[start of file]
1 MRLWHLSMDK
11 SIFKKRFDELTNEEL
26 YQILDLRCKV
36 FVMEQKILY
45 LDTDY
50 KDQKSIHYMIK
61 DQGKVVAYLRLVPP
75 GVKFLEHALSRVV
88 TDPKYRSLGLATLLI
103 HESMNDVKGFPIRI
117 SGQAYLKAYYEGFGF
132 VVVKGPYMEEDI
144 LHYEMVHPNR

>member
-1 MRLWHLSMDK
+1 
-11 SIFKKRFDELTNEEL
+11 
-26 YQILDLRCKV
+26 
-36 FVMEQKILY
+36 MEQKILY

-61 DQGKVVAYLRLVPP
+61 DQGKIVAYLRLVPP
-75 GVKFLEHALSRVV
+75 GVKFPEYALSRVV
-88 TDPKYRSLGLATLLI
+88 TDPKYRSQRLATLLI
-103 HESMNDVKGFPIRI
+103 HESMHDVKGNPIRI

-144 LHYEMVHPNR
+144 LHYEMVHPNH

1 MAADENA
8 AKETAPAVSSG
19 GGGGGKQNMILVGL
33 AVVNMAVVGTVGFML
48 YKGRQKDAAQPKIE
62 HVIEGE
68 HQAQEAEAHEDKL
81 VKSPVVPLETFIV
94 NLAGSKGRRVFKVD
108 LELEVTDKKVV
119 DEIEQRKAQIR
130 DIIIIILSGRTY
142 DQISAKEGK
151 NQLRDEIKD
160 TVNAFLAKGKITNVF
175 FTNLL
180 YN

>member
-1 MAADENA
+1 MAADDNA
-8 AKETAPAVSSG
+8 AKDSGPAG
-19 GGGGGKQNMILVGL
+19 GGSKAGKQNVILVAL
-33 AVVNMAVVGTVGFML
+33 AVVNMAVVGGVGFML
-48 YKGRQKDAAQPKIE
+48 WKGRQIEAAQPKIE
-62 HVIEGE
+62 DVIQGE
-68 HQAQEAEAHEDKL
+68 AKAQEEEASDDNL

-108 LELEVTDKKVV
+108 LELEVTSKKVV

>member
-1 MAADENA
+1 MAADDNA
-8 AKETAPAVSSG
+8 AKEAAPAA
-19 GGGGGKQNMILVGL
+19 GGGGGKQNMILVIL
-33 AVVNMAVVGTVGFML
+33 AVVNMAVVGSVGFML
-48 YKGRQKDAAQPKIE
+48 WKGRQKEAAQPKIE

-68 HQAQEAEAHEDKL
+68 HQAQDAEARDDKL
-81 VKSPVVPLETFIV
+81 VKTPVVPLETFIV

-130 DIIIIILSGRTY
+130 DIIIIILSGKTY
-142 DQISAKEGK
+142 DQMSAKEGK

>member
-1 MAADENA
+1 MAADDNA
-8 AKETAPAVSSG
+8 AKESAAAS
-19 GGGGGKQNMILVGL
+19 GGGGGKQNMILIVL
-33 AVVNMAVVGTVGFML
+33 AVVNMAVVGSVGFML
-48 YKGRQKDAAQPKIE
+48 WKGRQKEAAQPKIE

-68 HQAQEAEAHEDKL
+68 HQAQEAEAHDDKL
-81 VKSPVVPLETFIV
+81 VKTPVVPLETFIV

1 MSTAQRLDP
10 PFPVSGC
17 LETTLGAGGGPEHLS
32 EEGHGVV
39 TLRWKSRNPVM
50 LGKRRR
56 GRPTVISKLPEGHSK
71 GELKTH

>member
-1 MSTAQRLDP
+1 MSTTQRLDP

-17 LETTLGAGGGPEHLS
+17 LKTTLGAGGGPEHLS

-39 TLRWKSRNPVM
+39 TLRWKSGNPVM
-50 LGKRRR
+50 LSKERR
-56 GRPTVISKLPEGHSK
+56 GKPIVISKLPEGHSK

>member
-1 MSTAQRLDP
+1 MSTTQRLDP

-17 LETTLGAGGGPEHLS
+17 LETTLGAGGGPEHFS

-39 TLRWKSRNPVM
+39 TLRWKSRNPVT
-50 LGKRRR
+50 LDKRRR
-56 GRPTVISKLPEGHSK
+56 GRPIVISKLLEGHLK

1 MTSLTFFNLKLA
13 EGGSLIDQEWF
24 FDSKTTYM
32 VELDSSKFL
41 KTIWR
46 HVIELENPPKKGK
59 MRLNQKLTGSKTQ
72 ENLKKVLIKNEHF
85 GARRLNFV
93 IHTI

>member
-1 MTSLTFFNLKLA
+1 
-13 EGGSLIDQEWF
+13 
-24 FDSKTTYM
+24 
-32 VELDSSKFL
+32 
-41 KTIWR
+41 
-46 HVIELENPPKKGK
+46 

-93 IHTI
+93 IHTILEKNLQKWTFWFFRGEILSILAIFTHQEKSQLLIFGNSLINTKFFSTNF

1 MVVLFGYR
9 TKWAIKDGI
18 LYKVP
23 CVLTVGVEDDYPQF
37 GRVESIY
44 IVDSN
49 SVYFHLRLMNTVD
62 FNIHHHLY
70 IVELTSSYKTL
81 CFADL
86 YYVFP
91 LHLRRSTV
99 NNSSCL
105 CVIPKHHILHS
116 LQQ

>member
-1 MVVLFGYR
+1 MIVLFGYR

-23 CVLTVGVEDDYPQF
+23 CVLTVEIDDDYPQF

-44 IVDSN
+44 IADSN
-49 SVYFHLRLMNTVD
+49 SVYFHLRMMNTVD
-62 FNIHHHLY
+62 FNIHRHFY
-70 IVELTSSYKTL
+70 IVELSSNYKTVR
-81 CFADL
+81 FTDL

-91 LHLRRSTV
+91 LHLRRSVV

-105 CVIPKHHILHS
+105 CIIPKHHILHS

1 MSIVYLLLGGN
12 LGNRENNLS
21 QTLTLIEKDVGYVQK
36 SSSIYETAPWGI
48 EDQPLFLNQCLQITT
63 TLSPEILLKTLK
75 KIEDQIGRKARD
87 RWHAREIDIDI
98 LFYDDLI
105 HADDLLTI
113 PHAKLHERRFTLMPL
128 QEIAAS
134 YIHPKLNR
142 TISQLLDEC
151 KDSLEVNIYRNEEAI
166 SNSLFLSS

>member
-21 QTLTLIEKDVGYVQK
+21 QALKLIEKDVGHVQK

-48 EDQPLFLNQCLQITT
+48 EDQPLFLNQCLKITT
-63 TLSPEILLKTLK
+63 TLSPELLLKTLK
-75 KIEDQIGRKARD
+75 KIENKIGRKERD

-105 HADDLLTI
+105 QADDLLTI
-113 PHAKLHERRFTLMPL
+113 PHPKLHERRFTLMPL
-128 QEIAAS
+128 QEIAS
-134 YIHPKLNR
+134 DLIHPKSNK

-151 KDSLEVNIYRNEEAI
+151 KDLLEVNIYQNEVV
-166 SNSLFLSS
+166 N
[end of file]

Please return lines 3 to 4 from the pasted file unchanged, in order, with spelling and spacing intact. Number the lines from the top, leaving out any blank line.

26 YQILDLRCKV
36 FVMEQKILY